“Authorities dispatching armed police to fire tear gas and suppress and arrest people expressing the wish to pursue democracy and human rights; internet celebrities or athletes being threatened with termination of contracts or bans from competitions when they speak up in defense of freedom of speech; religious practitioners facing detention and persecution by public security officers when they, following their conscience, refuse to be coerced into signing documents to join an organization that violates their religious doctrines — all these constitute what you refer to in your message as abuses of power and reflect the notion of diversity as an obstacle. Indeed, they only serve to fuel conflict.”

Tsai quoted directly from Pope Francis’ peace message, which states: “War is fueled by a perversion of relationships, by hegemonic ambitions, by abuses of power, by fear of others and by seeing diversity as an obstacle.”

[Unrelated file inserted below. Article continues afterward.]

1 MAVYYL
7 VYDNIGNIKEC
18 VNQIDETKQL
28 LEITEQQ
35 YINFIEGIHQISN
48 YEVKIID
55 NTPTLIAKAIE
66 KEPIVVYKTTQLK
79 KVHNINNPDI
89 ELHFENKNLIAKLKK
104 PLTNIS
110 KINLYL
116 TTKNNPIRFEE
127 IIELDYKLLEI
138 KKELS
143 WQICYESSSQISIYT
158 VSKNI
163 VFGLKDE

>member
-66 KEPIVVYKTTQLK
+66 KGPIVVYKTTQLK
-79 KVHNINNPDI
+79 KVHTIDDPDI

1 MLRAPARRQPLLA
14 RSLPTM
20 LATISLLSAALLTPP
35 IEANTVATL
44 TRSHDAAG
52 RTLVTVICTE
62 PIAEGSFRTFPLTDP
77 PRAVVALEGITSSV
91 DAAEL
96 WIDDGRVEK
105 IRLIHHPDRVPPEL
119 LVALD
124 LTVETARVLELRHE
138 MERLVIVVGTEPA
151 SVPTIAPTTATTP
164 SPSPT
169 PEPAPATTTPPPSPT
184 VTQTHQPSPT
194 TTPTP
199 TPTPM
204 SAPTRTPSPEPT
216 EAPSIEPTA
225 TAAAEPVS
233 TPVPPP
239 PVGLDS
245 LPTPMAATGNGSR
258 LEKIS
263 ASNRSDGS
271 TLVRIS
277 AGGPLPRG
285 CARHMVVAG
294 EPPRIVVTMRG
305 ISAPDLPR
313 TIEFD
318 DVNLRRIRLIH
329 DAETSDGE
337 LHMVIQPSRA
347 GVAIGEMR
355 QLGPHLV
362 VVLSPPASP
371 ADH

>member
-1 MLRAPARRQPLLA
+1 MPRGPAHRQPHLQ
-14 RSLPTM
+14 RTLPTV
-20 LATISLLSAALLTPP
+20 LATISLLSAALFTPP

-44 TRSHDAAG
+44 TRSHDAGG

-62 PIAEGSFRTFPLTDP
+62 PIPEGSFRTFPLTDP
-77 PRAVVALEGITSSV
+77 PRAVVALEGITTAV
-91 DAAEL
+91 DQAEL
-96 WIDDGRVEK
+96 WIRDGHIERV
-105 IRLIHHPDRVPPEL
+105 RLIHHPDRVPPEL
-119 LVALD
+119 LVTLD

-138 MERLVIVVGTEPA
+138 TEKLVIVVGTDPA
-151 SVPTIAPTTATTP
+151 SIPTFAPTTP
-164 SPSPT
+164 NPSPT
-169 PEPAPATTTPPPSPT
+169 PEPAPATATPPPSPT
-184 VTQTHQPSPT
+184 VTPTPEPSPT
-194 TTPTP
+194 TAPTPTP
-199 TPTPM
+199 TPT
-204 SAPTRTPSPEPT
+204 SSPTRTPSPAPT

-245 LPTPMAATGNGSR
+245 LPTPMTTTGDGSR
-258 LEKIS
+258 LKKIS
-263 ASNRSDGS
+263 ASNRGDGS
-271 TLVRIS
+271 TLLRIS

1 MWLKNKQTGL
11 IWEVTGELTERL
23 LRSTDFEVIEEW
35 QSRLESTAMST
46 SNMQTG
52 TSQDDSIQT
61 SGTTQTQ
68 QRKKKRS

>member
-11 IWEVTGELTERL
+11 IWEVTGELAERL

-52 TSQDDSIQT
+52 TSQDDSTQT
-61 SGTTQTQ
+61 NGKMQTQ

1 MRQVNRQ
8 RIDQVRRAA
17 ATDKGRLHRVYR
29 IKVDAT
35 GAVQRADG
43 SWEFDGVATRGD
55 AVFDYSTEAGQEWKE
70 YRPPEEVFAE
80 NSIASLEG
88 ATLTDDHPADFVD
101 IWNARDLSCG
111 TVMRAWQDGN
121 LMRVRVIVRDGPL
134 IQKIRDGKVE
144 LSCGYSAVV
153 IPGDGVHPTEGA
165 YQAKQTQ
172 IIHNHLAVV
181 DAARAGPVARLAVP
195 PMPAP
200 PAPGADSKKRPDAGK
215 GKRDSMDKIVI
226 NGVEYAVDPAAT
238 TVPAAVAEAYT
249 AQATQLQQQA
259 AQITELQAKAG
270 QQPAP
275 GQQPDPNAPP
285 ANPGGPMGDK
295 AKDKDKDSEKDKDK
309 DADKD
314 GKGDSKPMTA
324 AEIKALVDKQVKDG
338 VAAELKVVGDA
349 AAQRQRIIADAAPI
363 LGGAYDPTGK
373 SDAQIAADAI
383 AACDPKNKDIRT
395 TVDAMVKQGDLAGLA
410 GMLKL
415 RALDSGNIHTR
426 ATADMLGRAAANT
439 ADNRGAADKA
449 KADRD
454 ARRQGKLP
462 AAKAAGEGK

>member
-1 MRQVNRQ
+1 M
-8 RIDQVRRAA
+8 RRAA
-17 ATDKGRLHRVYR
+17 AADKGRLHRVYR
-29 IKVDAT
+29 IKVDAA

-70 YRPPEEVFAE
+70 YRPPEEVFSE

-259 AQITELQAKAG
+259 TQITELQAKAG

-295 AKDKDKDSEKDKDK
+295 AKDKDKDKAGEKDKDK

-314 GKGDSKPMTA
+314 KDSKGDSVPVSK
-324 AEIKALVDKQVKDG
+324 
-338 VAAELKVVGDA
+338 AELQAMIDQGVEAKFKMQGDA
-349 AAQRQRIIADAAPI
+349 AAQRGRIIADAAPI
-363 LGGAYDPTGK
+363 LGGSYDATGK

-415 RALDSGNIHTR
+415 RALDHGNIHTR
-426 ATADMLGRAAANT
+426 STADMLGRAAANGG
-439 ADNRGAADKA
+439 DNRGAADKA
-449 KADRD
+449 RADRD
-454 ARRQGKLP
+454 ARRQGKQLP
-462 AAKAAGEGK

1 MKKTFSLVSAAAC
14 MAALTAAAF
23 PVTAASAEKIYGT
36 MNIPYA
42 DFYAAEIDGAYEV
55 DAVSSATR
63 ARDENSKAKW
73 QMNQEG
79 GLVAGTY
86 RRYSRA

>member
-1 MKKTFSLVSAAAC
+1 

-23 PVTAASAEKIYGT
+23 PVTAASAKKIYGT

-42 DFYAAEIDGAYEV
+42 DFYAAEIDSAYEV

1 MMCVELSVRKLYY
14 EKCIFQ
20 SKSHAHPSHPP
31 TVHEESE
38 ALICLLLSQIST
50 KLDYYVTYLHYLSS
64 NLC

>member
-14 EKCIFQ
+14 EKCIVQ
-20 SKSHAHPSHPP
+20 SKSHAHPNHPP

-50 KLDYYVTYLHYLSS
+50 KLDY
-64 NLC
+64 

She also responded to the pope’s call to care for our common home in his encyclical Laudato Si by highlighting the Taiwanese government’s efforts to “transform Taiwan into a green energy development hub in Asia” through multiple green energy and sustainable water initiatives.

Taiwan’s first female president, Tsai was reelected on Jan. 11 with a campaign pledge to protect Taiwan’s sovereignty from Chinese control, as concerns grew among Taiwanese watching the Hong Kong protests in 2019.

The Chinese state media attempted to sway Taiwan’s presidential election with online disinformation campaigns attacking Tsai. China’s authoritarian leader, Xi Jinping, has threatened Taiwan, saying in 2019 that Chinese Communist Party reserves the right to use force to bring the democratic island under control.

The split between China and Taiwan dates back to 1949, following the communist military success in China’s civil war that led Chiang Kai-shek and the nationalist forces to retreat to the island. Taiwan is officially known as the Republic of China, while the government on the mainland is the People’s Republic of China.